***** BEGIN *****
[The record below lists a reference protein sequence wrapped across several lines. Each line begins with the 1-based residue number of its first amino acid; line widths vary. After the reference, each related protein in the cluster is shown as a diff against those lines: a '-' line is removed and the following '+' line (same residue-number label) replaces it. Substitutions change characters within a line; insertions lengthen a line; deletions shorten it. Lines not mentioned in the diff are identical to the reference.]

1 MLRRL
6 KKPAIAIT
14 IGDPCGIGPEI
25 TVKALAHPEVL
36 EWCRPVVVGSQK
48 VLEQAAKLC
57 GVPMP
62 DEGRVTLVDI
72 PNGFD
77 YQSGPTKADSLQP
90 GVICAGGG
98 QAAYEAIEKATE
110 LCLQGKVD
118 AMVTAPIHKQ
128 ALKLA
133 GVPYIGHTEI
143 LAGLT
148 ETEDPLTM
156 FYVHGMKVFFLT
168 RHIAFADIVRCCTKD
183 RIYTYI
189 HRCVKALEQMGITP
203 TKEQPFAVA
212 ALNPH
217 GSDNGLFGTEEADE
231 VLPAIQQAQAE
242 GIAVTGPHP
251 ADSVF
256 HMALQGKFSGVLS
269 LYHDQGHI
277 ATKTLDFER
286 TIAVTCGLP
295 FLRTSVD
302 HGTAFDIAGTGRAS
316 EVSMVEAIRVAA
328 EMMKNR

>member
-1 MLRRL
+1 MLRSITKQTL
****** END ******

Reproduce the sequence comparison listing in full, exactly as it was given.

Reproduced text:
[The record below lists a reference protein sequence wrapped across several lines. Each line begins with the 1-based residue number of its first amino acid; line widths vary. After the reference, each related protein in the cluster is shown as a diff against those lines: a '-' line is removed and the following '+' line (same residue-number label) replaces it. Substitutions change characters within a line; insertions lengthen a line; deletions shorten it. Lines not mentioned in the diff are identical to the reference.]

1 MLRRL
6 KKPAIAIT
14 IGDPCGIGPEI
25 TVKALAHPEVL
36 EWCRPVVVGSQK
48 VLEQAAKLC
57 GVPMP
62 DEGRVTLVDI
72 PNGFD
77 YQSGPTKADSLQP
90 GVICAGGG
98 QAAYEAIEKATE
110 LCLQGKVD
118 AMVTAPIHKQ
128 ALKLA
133 GVPYIGHTEI
143 LAGLT
148 ETEDPLTM
156 FYVHGMKVFFLT
168 RHIAFADIVRCCTKD
183 RIYTYI
189 HRCVKALEQMGITP
203 TKEQPFAVA
212 ALNPH
217 GSDNGLFGTEEADE
231 VLPAIQQAQAE
242 GIAVTGPHP
251 ADSVF
256 HMALQGKFSGVLS
269 LYHDQGHI
277 ATKTLDFER
286 TIAVTCGLP
295 FLRTSVD
302 HGTAFDIAGTGRAS
316 EVSMVEAIRVAA
328 EMMKNR

>member
-1 MLRRL
+1 MLRSITKQTL